By Rick Bernardi

With a brand-new year stretching out before us, full of promise and hope, it’s a natural time to think not just of what the year will bring to us, but of what we will bring to the year. With that in mind, here is the first of 5 improvements we can make to Oregon’s bicycle laws.

  1. Strengthen Oregon’s Safe Passing Law

Oregon has a Minimum Safe Passing Distance law that is unique in the nation. Where other states have focused on a minimum safe passing distance measured in feet (typically three feet), Oregon has taken a decidedly different approach—the minimum safe passing distance in Oregon is the distance the driver would need to avoid hitting a cyclist if the cyclist were to fall into the driver’s lane of traffic.

Oregon cyclists tend to love this concept, but it’s not without its problems, and to make matters worse, the law is burdened with several exceptions that weaken it to the point that it’s often a minimum safe distance passing law in name only. Oregon’s law can be and should be strengthened to make our roads safer for cyclists. Here’s what we can do to strengthen Oregon’s safe passing law:

  • Clarify the minimum safe passing distance.

Oregon’s cyclists tend to love the safe passing law, because it requires probably the most generous safe passing distance in the nation. I get it.

But it’s also the most confusing law in the nation, and that needs to change. Here’s why.

When a driver is passing a cyclist in Oregon, the driver must pass at a distance that would enable the driver to avoid hitting the cyclist if the cyclist were to fall into the driver’s lane of traffic. OK, so what distance is that?

Well, let’s see…Suppose the cyclist is male and of average height. In the U.S., that would make the cyclist 5’9” (or 69 inches). Rough calculation, let’s say the cyclist plus bicycle gives us a distance of about 77 inches if the cyclist were to fall over into the driver’s lane of traffic. And that doesn’t include any skidding along the road when the cyclist falls. It’s just a rough estimation of the length of cyclist plus bicycle, measured from the cyclist’s tire track.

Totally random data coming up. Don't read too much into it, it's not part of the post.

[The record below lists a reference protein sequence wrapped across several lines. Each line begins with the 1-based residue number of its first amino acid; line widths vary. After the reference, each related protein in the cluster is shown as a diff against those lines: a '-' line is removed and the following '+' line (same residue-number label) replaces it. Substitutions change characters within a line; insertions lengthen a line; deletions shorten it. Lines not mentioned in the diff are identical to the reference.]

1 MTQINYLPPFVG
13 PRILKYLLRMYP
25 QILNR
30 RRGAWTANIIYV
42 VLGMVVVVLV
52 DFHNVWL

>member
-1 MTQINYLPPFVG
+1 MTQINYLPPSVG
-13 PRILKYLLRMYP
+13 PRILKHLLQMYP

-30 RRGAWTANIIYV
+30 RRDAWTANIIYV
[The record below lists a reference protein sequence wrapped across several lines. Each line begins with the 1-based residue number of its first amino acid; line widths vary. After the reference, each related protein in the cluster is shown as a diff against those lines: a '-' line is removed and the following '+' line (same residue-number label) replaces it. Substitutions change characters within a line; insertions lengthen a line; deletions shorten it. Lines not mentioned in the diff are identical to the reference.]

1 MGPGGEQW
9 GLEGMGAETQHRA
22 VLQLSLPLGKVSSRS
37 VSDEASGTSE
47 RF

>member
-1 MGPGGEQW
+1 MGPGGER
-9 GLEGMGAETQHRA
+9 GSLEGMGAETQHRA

And that rough estimation is affected by factors like the cyclist’s leg length, bottom bracket height, crank length, saddle height, and so on.

And we expect a passing driver to make this rough calculation in order to make a safe, lawful pass. Now suppose the cyclist is 6’1”? What’s the passing distance now? And suppose the next cyclist is 5’3”? What’s the safe passing distance?

If, as the argument goes, drivers have a difficult time estimating say, a 3-foot passing distance, how much more difficult is it to first calculate the cyclist’s length and then pass at that distance?

I actually don’t believe that it’s that difficult for drivers to estimate 3 feet (or any other distance in feet) when passing, and even if it were difficult, a safe rule of thumb would be to err on the side of caution. Give the cyclist an extra foot or two, just to be sure you’re not passing at less than minimum. But asking drivers to calculate the cyclist’s length and then pass at that distance is fraught with difficulty.

Wouldn’t it make more sense to just tell drivers to give cyclists 7 feet of passing distance, since that seems to be what we’re saying? Of course, there would likely be a howl of protest from drivers across the state if we made 7 feet the safe passing distance. But isn’t that what we’re saying now? And are there any drivers in Oregon who actually do give 7 feet of safe passing distance? In my experience, drivers in Oregon give about the same amount of passing distance as drivers in other states.

One approach to clarifying Oregon law would be to specify that the fall-over distance is a specific number of feet (for example, 7 feet, or 8 feet, or even 9 or 10 feet), and that is the minimum safe passing distance on roadways where the speed limits are at the higher end of speed limits in the state (for example, on roadways where the speed limit is 50 MPH or higher).

  • Eliminate exceptions to the law that make it weaker.

Although we imagine that our safe passing law is strong because of the “fluid” minimum safe passing distance, in fact the safe passing law is not as strong as we like to imagine. That “fluid” 6, 7, or more feet of safe passing distance really only applies to drivers who are traveling above 35 MPH.

And there’s a reason for this.

In 2006, Oregon nutrition researcher and triathlete Jane Higdon was struck and killed by a passing logging truck in Eugene, after she attempted to avoid hitting a cyclist who had fallen ahead of her on the roadway. The legislation that resulted from her death was an attempt to avoid similar collisions in the future, by requiring drivers to give the minimum safe passing distance a driver would need to avoid hitting a cyclist if the cyclist were to fall into the driver’s lane of traffic. But transit agencies objected to this fluid minimum safe-passing distance, and wanted an exception.